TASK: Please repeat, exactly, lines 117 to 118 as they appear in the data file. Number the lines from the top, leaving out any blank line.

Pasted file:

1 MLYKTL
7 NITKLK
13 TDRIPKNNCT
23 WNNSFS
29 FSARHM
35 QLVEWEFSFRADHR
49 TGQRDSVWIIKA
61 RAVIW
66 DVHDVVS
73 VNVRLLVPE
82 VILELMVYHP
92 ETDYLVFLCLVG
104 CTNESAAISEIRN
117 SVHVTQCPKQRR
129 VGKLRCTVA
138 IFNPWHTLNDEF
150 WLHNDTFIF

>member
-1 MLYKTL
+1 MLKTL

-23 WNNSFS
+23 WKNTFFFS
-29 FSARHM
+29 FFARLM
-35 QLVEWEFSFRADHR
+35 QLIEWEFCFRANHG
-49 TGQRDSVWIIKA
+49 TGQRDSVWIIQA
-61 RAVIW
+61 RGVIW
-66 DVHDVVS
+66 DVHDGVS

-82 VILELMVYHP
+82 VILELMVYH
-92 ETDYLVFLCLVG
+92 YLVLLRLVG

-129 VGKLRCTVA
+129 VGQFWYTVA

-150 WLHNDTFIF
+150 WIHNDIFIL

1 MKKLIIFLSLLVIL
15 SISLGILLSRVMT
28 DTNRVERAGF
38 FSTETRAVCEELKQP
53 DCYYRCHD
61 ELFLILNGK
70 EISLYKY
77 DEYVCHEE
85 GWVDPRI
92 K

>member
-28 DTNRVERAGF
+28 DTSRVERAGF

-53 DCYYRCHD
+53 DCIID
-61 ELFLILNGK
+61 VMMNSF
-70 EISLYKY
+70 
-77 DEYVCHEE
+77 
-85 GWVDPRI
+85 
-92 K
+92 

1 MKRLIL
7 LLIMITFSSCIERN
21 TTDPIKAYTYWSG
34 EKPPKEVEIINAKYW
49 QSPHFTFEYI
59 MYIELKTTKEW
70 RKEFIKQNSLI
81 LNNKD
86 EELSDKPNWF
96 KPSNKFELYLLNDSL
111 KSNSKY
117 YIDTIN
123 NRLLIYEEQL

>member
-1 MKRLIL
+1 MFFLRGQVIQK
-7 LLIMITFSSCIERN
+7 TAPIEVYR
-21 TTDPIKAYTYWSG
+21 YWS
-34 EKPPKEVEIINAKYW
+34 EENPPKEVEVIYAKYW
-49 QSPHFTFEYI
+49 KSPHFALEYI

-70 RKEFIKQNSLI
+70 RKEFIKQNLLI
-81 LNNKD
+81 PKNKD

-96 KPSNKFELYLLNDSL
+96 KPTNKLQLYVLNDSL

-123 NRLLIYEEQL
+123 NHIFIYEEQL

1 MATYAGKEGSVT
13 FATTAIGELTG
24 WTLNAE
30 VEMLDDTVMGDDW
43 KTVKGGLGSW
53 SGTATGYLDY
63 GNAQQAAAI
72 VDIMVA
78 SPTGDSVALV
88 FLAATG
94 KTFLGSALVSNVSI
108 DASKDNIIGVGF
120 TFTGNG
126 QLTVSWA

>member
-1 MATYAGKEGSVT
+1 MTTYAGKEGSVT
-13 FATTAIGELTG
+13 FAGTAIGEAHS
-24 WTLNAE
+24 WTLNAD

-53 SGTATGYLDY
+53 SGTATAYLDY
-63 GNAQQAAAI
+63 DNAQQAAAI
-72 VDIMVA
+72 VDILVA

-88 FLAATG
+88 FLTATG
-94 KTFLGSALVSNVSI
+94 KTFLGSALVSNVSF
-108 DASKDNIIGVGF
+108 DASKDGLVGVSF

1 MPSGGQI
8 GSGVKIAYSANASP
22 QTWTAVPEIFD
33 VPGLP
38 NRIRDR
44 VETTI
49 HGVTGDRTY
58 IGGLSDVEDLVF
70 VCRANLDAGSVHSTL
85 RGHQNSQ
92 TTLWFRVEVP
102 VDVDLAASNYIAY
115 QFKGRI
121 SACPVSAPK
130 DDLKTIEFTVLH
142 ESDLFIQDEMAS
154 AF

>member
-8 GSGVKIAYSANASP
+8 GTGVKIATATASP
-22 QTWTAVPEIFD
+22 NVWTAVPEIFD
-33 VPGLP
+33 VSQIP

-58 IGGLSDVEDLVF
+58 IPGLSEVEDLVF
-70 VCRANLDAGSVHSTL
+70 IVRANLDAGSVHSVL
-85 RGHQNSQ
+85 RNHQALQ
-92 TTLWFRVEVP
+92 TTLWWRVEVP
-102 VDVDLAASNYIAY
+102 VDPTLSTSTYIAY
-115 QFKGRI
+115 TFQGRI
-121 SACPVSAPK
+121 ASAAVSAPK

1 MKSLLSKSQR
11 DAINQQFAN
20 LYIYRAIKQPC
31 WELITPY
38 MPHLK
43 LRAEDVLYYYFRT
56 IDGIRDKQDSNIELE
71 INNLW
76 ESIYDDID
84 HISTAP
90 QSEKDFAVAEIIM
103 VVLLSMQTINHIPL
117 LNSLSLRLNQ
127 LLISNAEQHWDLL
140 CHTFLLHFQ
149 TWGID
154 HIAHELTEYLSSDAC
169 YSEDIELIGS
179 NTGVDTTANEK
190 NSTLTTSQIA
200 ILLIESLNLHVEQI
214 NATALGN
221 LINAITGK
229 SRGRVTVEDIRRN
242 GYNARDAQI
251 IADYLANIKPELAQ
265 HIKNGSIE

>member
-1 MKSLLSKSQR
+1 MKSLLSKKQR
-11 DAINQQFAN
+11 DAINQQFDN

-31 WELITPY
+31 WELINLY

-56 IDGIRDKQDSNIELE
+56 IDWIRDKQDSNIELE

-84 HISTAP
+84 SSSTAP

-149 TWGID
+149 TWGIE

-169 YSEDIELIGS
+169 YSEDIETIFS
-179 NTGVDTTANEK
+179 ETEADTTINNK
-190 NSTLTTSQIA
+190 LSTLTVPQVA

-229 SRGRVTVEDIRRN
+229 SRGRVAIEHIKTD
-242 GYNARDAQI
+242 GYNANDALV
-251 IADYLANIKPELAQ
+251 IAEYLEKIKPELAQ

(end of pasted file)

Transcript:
-24 WTLNAE
+24 WTLNAD